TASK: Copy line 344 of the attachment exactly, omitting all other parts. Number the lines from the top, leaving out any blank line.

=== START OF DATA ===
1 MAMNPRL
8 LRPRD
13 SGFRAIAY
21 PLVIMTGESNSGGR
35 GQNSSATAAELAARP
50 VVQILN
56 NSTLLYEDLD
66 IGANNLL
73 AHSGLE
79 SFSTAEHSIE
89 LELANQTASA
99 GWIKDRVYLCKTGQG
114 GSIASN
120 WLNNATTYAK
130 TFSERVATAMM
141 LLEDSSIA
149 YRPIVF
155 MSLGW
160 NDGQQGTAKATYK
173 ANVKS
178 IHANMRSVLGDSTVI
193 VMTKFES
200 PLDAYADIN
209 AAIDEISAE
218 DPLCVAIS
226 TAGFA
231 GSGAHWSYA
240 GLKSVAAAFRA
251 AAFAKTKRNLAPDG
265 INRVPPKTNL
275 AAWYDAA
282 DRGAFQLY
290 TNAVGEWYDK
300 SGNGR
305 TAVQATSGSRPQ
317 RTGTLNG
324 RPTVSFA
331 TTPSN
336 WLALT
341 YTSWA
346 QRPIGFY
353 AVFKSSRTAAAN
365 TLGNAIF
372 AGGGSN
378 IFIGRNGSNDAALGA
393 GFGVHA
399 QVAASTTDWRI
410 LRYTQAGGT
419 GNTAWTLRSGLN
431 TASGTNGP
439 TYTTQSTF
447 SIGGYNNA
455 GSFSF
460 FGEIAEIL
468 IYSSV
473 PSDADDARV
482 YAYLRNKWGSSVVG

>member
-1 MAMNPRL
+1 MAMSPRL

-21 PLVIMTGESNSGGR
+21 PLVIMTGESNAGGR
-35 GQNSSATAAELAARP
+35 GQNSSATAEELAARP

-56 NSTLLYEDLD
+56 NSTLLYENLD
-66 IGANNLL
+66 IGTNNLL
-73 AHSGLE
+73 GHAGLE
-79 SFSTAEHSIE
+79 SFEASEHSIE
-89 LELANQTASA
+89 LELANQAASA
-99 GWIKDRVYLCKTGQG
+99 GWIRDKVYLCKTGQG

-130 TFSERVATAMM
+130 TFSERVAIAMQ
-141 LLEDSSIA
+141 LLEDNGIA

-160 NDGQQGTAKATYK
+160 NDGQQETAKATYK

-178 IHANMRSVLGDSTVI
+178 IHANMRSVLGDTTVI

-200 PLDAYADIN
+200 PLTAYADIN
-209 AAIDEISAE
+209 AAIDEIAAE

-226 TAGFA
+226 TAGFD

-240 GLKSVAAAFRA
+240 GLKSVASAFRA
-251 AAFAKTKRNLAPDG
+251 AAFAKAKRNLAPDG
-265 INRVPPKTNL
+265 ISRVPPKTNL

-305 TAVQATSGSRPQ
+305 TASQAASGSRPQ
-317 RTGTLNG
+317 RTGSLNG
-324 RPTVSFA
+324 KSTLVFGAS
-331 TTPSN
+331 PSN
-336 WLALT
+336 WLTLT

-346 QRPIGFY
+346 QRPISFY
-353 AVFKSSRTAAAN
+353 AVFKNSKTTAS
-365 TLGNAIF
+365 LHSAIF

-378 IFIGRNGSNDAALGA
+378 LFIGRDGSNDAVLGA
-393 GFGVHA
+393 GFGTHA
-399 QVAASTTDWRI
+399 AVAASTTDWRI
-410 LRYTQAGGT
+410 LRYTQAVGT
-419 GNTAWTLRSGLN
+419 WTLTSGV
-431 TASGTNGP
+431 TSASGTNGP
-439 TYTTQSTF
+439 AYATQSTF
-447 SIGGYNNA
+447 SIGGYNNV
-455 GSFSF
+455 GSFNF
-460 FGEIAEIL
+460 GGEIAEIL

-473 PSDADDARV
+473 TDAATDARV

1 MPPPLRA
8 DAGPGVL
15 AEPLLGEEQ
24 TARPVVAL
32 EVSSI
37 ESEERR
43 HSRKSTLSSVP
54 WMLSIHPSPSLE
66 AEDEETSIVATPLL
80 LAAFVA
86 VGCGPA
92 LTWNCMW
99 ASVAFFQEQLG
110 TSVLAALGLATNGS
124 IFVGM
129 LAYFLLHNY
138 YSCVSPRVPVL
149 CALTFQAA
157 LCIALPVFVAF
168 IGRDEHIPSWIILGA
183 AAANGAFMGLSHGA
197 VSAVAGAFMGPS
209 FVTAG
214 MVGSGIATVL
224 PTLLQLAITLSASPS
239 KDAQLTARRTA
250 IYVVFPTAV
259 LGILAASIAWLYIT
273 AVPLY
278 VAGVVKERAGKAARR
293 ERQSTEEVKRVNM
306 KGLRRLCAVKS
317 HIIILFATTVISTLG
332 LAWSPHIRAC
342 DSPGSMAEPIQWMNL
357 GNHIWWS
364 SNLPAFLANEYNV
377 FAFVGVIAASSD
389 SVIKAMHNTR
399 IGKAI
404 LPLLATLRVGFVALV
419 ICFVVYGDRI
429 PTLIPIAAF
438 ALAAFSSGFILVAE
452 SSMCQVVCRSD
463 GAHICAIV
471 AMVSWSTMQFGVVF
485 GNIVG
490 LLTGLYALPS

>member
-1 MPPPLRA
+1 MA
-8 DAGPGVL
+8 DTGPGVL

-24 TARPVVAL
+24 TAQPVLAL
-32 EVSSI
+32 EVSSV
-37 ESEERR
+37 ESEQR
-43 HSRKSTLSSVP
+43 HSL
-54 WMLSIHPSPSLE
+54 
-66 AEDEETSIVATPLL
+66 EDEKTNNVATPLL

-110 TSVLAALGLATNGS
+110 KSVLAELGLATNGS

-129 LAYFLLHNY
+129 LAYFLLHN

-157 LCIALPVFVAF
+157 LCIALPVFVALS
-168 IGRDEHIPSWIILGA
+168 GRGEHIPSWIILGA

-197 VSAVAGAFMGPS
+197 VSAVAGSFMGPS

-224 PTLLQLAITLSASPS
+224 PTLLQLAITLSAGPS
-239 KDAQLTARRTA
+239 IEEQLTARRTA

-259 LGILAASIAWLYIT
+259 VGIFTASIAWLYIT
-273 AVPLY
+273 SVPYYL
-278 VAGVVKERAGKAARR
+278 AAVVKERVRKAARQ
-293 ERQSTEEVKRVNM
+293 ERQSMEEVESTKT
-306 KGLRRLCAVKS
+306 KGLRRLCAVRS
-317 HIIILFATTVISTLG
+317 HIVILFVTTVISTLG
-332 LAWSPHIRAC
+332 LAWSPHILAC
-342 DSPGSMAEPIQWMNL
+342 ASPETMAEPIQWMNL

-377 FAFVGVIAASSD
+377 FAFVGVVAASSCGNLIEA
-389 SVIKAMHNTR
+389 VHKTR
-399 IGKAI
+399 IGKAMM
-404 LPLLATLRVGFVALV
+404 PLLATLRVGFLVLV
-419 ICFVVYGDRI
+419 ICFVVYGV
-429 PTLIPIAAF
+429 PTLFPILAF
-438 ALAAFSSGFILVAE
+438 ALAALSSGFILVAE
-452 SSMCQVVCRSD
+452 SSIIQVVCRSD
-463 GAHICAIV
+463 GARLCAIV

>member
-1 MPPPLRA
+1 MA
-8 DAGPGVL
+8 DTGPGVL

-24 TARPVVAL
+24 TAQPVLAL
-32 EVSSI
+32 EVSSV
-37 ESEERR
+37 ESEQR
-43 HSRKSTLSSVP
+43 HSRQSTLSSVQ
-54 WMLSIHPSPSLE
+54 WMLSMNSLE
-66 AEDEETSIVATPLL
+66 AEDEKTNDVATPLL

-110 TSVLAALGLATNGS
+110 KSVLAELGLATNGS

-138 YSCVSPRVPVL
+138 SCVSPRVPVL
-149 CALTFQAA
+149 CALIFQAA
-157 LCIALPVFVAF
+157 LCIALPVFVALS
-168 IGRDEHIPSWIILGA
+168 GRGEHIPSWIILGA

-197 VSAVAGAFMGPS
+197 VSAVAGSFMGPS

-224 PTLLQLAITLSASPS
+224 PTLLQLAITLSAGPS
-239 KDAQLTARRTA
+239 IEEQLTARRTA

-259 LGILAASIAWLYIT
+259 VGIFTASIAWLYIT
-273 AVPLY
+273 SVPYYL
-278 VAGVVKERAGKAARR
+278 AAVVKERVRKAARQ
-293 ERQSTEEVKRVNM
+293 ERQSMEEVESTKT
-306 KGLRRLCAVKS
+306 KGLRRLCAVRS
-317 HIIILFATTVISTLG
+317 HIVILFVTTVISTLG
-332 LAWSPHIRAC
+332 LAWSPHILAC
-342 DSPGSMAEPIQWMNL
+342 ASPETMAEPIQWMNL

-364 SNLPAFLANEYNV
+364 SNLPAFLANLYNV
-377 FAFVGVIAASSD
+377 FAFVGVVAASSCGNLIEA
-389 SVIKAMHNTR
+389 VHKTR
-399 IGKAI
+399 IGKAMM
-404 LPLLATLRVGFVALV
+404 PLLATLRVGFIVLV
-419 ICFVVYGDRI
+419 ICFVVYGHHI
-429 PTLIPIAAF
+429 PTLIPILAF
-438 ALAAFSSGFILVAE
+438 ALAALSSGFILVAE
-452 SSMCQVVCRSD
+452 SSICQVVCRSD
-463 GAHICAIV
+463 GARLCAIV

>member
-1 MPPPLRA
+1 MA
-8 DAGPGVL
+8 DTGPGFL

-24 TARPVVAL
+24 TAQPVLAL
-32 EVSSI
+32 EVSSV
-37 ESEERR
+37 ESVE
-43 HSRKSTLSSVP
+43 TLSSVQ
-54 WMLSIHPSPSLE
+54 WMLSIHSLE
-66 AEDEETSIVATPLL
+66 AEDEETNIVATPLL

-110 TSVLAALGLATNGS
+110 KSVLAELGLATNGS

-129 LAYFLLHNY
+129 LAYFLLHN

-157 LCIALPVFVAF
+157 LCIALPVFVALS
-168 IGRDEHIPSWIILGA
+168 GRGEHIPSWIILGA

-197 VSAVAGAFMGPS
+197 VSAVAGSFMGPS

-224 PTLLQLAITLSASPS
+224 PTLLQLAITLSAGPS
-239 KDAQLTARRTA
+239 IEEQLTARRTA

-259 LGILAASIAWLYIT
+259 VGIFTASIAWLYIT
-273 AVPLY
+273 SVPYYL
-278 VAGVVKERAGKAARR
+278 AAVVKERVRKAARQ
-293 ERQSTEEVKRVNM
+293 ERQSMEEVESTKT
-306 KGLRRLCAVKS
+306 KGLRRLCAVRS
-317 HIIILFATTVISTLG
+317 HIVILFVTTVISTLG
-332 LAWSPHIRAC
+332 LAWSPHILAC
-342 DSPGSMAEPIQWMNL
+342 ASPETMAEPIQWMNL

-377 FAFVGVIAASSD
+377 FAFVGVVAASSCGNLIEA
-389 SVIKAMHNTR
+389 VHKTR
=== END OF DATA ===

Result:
+197 VSAVAGSFMGPS